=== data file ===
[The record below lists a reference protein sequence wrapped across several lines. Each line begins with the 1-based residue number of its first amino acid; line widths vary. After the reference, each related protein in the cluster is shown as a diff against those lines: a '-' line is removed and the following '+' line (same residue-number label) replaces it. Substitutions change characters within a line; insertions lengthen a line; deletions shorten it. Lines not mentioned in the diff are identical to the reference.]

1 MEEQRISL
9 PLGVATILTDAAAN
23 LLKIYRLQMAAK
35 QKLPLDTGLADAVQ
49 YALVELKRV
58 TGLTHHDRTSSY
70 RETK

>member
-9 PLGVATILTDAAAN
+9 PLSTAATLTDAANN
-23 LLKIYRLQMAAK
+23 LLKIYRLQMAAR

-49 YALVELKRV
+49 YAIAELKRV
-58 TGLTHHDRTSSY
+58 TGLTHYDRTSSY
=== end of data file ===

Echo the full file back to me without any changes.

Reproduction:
[The record below lists a reference protein sequence wrapped across several lines. Each line begins with the 1-based residue number of its first amino acid; line widths vary. After the reference, each related protein in the cluster is shown as a diff against those lines: a '-' line is removed and the following '+' line (same residue-number label) replaces it. Substitutions change characters within a line; insertions lengthen a line; deletions shorten it. Lines not mentioned in the diff are identical to the reference.]

1 MEEQRISL
9 PLGVATILTDAAAN
23 LLKIYRLQMAAK
35 QKLPLDTGLADAVQ
49 YALVELKRV
58 TGLTHHDRTSSY
70 RETK

>member
-9 PLGVATILTDAAAN
+9 PLSTAATLTDAANN
-23 LLKIYRLQMAAK
+23 LLKIYRLQMAAR

-49 YALVELKRV
+49 YAIAELKRV
-58 TGLTHHDRTSSY
+58 TGLTHYDRTSSY